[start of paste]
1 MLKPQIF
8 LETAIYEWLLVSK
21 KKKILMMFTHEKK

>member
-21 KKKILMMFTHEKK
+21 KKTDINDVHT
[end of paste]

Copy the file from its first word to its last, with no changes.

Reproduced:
1 MLKPQIF
8 LETAIYEWLLVSK
21 KKKILMMFTHEKK

>member
-21 KKKILMMFTHEKK
+21 KKTDINDVHT